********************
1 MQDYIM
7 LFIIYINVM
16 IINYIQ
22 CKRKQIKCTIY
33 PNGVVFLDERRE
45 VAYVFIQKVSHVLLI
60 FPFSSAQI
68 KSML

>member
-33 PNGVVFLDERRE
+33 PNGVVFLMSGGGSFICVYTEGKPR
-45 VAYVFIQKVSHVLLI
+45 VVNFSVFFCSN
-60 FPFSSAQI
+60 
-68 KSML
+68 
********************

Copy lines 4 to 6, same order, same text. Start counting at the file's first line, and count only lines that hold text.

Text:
22 CKRKQIKCTIY
33 PNGVVFLDERRE
45 VAYVFIQKVSHVLLI